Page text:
Washington’s Capitol Hill neighborhood is in mourning today after losing the landmark Eastern Market to a fire early Tuesday morning. The market was a cornerstone of the Capitol Hill neighborhood and a draw for locals and tourists alike. But it also served to knit the neighborhood together, the heart—or at least the stomach—of the community.

Marc Fisher, writing for the Washington Post, addresses these issues in his column, “Eastern Market: What We’ve Lost.”

Eastern Market, which burned early this morning, was not just a collection of produce and meat stands in a 130-year-old brick building on Capitol Hill. … Eastern Market was what people talk about when they get all misty about the possibilities of a city. It was a place where people came not merely to gather necessities or shop for frills, but rather a place where people came to see and be among each other.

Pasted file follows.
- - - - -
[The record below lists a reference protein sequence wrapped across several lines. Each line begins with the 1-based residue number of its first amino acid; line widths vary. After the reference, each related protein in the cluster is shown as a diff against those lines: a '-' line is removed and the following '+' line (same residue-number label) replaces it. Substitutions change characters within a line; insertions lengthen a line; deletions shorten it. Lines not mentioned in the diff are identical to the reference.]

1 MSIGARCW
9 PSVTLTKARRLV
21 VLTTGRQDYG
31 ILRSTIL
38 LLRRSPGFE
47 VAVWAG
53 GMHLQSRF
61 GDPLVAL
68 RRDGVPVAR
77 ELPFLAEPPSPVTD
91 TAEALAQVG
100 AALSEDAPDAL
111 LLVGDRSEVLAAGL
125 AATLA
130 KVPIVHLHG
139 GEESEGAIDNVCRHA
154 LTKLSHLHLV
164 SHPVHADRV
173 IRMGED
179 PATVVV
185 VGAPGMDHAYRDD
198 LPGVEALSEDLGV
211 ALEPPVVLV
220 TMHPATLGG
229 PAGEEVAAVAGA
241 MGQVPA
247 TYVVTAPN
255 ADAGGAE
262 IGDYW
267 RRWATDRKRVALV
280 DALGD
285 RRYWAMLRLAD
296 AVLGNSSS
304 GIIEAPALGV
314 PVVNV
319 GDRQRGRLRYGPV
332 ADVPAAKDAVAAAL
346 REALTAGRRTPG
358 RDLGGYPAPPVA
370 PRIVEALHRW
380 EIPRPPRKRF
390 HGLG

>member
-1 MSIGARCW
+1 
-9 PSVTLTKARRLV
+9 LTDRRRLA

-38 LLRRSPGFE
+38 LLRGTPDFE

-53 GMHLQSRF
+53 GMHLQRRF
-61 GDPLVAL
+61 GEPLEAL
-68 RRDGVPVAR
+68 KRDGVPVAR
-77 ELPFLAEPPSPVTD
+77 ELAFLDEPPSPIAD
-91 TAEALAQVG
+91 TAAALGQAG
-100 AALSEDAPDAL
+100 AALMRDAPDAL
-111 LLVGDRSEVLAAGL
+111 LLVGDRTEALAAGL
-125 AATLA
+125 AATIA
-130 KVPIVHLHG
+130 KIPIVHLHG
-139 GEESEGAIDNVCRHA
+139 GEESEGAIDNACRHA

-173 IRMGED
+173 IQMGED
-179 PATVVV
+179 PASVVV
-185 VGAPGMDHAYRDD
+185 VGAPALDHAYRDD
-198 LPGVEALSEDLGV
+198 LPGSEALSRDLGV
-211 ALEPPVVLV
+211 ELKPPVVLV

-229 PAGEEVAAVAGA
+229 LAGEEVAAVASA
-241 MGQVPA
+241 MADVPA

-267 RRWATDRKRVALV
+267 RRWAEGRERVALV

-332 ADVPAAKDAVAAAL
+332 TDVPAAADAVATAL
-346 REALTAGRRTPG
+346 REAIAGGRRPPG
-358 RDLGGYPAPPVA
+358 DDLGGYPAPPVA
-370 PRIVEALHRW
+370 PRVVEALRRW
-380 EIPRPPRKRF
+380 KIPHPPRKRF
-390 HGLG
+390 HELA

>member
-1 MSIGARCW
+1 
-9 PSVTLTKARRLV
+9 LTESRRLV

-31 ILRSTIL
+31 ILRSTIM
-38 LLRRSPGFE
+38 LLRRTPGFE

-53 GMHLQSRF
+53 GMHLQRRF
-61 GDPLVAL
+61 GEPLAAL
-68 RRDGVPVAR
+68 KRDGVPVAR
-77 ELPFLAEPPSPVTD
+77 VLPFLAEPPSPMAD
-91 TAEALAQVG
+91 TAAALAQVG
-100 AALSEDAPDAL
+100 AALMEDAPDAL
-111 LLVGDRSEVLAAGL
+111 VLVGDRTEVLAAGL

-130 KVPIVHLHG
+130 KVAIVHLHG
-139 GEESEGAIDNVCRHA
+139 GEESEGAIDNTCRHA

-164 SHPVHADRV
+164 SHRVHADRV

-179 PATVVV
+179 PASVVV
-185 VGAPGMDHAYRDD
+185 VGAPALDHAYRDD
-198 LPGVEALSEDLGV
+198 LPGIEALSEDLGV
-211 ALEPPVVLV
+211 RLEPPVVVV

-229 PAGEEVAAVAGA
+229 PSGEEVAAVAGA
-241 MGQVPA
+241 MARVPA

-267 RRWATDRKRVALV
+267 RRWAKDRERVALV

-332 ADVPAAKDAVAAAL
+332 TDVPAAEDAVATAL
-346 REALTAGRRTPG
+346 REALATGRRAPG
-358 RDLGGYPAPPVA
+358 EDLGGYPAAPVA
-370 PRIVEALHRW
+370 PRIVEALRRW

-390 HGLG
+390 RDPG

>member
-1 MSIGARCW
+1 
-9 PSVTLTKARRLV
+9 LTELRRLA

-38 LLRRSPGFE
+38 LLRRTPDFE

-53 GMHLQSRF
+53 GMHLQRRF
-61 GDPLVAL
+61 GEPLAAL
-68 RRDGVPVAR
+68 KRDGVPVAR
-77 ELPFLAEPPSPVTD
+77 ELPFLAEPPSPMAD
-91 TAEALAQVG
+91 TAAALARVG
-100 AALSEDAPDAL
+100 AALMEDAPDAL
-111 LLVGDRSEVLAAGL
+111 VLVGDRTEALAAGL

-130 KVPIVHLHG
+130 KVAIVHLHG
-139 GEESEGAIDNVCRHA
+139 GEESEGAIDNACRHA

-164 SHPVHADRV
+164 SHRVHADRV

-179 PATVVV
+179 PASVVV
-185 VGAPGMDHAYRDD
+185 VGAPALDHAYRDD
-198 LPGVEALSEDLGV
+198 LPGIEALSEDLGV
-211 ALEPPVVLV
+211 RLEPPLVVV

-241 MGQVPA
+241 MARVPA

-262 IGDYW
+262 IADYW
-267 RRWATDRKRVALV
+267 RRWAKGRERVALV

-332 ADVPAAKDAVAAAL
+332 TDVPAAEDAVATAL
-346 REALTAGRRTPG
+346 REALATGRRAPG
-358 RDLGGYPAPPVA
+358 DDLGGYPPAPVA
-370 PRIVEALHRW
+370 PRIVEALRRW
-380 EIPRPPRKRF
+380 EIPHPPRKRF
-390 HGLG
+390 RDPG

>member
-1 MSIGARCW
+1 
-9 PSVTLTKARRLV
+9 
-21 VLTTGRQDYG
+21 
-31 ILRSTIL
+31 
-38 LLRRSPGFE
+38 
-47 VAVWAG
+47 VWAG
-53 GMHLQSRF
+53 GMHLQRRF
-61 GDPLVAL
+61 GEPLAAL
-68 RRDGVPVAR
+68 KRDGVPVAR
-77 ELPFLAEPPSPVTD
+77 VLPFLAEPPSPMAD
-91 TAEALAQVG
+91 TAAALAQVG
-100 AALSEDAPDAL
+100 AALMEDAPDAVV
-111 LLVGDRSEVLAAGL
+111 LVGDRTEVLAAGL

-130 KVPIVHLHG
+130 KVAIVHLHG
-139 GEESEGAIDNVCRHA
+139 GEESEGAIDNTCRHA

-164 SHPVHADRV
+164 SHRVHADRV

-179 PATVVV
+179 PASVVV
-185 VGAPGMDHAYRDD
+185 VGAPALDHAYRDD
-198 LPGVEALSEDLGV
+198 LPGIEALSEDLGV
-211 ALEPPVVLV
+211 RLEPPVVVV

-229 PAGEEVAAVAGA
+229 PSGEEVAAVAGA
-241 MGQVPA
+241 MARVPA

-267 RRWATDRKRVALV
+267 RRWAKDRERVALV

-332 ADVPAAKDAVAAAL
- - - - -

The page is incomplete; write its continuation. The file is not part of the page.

The numerous comments posted after the piece echo Marc’s sentiments as locals grieve for the loss of the landmark and share their memories.

The market wasn’t just a place for commerce. It was a setting for so much of what gives life pleasure—the opportunity to meet other people, to share a beautiful sunny Sunday, to realize how lucky you are to live in such a community. Looking at the faces of neighbors standing watch over the market’s remains only underscored the central role that the market has played in this community.

I’ve been living in the neighborhood for two years. When I saw it, I couldn’t walk any further and simply cried for a while. If you haven’t spent weekend after weekend watching your entire neighborhood gathering around one spot and enjoying life together, you simply couldn’t understand the heartbreak.

Of course, there is also concern for what comes next—will the Eastern Market be rebuilt and how quickly? What about the vendors? Will the space be taken over by Subway and Quiznos?

With this much concern and care, there’s hope the Eastern can be quickly restored to its place in the community. One commenter is even ready to jump in and help. “I can pound nails and usually spend a lot of my weekend time at the Market,” he writes, “so I am ready to begin the rehab this weekend.”

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